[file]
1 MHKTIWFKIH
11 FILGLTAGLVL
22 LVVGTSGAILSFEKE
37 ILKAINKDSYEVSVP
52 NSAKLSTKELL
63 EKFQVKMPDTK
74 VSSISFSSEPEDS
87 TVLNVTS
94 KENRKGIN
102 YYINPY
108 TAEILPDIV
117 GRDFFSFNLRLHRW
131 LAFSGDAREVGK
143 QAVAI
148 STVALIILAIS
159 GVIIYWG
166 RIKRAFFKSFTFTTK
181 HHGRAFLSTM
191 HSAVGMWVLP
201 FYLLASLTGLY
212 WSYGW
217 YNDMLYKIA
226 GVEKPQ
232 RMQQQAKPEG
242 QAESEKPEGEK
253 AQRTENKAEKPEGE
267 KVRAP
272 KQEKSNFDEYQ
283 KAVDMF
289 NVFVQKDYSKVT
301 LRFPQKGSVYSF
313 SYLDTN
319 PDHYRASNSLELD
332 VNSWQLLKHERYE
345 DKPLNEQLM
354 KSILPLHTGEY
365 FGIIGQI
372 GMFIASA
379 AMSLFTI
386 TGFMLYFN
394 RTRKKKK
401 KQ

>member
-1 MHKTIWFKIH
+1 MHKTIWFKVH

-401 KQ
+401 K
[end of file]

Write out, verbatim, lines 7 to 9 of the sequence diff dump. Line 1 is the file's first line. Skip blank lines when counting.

74 VSSISFSSEPEDS
87 TVLNVTS
94 KENRKGIN